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Greece heads to the polls – and the political fringes

Today's national elections in Greece could see the end to a two-party monopoly over politics as discontent over the economic crisis generates interest in smaller parties.

By Nikolia ApostolouCorrespondent, Marina RigouContributor / May 6, 2012

Greeks look at voter lists outside a polling station in Thessaloniki on Sunday, May 6.

Nikolas Giakoumidis/AP

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Athens

Greeks are casting their votes today in national elections that could end a 40-year era of political stability as economic hardships drive voters toward fringe parties. 

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For more than four decades, two major political forces – the socialist party PASOK and the liberal New Democracy (ND) party – have been ruling the country, collecting more than 70 percent of the elector’s vote. This time, experts are saying that it’s possible that the two parties gather less than 45 percent of the votes. 

“Historically, it’s the first time that the pillar of the political system, the bipartisanship, has been [shaken],” says Takis Kafetzis, professor of Political Science at the University of Peloponnese.

The continuous austerity measures and the sense that the political system of patronage has created a dysfunctional, corrupt state have led voters to look for something new.

"I wouldn't vote for the two parties that are primarily responsible for the Greek bankruptcy," says Aris Molfetas, a lawyer. "Their toxic governance cannot inflict change, since they have been addicted to ruling Greece through corporatocracy, bureaucracy, and corruption. They both belong in the past."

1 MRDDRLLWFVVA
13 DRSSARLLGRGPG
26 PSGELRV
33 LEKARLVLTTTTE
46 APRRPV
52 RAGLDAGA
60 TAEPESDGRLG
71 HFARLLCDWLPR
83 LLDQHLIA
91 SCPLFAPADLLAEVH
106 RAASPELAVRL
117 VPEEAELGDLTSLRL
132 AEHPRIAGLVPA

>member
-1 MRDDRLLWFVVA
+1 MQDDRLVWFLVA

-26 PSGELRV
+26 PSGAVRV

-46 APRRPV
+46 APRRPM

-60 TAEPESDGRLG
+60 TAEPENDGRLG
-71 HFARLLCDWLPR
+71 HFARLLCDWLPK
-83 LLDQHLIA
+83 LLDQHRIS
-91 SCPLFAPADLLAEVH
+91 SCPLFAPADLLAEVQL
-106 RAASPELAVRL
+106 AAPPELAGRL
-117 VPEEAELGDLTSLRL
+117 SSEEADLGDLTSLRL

Polls show that for the first time, eight to nine parties will collect more than 3 percent of the votes, which is the threshold to enter the Parliament, but none of them will collect enough votes to form a government. 

As the polls last released for the public two week ago showed, ND is expected to get 19 percent of the votes and PASOK 14.5 percent. But according to electoral law, the first party receives a 50 seats bonus in the Parliament, which might give the two parties together a marginal majority to form a government. 

According to the polls, more than 50 percent of the votes are expected to go to six other parties. From the Left, three parties are expected to gather the 3 percent threshold needed to enter the Parliament, with the Communist Party expected to receive 8 percent, and the pro-Europe parties Syriza 7.3 percent, and Democratic Left 5.9 percent.

Alexis Tsipras, the leader of Syriza, has proposed a "Government of the Left," with the three smaller left parties uniting.  "[The people] know that with a government like that [...] first the paychecks and the pensions will be paid and then the loan sharks," Tsipras said in an interview with Ta Nea, a Greek newspaper.

But, decades of disagreement among the smaller left parties seem to be an obstacle in any talks for cooperation.  "Our differences are big," said Aleka Papariga, the General Secretary of the Communist Party. "The question is if the people want this thing. Why doesn't Kouvelis [the other left political] agree with Tsipras? Is it our responsibility?"

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